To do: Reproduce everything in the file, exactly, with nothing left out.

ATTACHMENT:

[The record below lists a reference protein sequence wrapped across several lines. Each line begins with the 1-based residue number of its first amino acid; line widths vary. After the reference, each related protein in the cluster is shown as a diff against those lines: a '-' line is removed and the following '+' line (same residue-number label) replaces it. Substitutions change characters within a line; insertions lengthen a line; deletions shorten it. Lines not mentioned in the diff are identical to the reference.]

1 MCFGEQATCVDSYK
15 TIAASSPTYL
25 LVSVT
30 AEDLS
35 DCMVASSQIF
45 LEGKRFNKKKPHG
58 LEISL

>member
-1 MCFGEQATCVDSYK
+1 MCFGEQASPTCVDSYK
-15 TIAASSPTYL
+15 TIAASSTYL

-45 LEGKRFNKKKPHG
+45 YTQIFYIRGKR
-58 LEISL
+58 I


[The record below lists a reference protein sequence wrapped across several lines. Each line begins with the 1-based residue number of its first amino acid; line widths vary. After the reference, each related protein in the cluster is shown as a diff against those lines: a '-' line is removed and the following '+' line (same residue-number label) replaces it. Substitutions change characters within a line; insertions lengthen a line; deletions shorten it. Lines not mentioned in the diff are identical to the reference.]

1 MCFGEQATCVDSYK
15 TIAASSPTYL
25 LVSVT
30 AEDLS
35 DCMVASSQIF
45 LEGKRFNKKKPHG
58 LEISL

>member
-1 MCFGEQATCVDSYK
+1 MCFGEQASPTCVDSYK
-15 TIAASSPTYL
+15 TIAASSTYL

-45 LEGKRFNKKKPHG
+45 YTQIFYIRGKR
-58 LEISL
+58 I